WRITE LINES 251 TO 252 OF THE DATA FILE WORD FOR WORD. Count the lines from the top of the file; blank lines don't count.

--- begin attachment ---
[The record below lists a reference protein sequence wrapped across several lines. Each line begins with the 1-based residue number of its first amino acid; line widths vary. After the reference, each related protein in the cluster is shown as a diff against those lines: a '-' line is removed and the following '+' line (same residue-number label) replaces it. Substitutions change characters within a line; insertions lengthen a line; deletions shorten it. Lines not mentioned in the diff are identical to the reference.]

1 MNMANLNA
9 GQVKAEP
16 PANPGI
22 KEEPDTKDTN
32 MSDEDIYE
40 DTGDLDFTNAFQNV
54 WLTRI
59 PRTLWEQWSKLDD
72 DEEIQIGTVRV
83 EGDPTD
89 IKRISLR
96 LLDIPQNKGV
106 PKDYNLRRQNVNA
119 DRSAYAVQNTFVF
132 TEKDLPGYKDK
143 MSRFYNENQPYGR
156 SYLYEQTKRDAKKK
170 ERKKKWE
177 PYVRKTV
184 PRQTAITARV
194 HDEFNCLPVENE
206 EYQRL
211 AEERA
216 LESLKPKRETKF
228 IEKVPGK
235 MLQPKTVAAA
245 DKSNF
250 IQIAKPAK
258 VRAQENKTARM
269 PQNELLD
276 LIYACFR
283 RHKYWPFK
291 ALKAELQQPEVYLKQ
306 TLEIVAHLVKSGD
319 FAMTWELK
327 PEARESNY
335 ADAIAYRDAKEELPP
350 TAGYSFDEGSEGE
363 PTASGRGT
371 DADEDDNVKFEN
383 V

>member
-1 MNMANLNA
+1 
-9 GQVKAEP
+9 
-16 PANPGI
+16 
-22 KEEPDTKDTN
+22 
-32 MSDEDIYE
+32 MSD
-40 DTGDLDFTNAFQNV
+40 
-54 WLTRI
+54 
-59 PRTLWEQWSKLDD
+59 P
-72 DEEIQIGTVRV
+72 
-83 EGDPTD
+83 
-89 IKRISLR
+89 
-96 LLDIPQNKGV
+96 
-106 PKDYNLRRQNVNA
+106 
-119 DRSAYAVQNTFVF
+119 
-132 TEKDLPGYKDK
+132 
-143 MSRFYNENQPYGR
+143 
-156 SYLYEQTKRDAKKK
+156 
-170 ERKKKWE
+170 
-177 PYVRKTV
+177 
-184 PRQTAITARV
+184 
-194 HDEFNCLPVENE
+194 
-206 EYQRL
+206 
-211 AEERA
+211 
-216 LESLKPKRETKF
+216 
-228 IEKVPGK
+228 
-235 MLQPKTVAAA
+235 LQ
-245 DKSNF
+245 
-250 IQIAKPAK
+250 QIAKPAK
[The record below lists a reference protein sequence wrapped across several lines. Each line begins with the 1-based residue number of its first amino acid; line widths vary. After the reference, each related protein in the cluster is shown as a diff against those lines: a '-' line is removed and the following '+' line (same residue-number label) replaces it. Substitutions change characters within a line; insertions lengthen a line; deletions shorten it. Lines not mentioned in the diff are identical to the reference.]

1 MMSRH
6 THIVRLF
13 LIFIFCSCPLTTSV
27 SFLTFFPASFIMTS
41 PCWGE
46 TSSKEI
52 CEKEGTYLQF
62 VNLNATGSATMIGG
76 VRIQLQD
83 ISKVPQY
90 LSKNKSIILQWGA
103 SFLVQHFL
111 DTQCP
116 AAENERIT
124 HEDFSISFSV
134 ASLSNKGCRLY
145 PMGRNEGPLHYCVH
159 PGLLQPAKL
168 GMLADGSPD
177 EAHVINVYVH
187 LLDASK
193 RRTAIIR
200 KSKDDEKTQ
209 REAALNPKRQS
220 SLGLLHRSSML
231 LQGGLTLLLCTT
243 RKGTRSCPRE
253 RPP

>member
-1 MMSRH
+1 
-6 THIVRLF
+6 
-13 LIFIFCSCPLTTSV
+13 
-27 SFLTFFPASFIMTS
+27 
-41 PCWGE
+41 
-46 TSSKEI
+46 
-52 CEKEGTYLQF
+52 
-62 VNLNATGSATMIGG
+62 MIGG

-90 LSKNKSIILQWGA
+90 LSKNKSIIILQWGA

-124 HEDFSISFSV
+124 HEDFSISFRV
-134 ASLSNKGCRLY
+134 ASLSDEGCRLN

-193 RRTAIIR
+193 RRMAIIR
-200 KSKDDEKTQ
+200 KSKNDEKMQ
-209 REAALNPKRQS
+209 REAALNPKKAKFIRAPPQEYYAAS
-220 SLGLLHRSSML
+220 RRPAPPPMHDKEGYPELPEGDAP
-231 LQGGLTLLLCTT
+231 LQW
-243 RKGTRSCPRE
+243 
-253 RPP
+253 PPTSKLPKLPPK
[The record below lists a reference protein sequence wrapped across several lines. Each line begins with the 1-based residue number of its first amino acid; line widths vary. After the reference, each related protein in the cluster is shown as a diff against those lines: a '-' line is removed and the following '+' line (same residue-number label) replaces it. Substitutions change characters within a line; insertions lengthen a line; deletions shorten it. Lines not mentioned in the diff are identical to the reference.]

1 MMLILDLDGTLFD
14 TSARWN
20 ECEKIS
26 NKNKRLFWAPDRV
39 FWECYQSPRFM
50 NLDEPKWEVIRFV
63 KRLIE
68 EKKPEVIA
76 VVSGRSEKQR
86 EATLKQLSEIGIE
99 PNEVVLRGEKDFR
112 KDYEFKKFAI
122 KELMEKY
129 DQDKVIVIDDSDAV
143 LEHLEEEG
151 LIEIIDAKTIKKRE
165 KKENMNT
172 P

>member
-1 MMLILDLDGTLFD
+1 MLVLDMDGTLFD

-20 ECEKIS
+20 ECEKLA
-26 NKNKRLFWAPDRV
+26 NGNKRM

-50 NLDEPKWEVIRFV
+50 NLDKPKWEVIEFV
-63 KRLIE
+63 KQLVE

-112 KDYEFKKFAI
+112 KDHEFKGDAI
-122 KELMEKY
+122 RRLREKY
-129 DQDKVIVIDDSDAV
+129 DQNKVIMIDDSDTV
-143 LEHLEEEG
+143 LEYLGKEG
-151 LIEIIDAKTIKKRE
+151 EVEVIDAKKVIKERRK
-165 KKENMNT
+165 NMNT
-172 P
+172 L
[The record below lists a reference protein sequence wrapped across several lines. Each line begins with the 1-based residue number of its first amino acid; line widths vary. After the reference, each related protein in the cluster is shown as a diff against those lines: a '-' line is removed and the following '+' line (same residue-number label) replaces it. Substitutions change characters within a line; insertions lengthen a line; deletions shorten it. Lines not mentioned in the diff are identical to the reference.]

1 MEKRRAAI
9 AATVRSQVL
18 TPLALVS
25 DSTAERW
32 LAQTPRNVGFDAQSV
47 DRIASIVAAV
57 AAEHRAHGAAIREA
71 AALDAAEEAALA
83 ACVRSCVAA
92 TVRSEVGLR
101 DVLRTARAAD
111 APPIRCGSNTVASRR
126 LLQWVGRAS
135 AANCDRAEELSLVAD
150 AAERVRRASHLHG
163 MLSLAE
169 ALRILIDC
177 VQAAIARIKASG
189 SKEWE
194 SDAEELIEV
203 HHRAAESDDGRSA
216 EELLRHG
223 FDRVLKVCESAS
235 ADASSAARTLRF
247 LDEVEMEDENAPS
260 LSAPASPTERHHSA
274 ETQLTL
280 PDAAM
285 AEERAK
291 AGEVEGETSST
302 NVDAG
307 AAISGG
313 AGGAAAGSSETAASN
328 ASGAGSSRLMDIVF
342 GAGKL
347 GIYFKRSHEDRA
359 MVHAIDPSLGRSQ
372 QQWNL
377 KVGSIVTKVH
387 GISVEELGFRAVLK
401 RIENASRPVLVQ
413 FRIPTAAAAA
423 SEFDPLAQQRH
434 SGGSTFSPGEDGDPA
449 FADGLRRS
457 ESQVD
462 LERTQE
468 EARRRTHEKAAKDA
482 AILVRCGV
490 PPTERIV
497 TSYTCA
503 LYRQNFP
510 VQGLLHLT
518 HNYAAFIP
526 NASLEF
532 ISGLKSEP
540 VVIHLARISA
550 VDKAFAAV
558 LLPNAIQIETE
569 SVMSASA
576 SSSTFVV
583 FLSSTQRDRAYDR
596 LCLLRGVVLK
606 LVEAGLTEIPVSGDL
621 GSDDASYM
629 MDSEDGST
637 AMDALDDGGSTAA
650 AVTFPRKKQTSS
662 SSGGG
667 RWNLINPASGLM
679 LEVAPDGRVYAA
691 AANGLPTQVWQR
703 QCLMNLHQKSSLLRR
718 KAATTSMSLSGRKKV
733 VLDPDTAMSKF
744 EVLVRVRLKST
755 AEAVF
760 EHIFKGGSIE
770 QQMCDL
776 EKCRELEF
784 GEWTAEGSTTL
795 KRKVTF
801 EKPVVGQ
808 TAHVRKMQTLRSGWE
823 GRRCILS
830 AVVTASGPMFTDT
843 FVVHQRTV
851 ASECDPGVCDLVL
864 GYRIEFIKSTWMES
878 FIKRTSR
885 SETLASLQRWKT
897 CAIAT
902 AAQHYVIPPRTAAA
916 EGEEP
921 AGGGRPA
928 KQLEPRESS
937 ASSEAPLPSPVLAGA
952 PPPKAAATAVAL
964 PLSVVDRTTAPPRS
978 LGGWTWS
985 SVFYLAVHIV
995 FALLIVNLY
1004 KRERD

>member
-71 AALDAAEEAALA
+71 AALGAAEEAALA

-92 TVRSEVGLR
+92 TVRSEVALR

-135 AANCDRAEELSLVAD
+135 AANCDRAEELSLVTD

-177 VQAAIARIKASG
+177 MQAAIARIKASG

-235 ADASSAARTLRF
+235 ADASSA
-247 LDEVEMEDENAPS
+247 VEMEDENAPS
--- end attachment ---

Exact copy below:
401 RIENASRPVLVQ
413 FRIPTAAAAA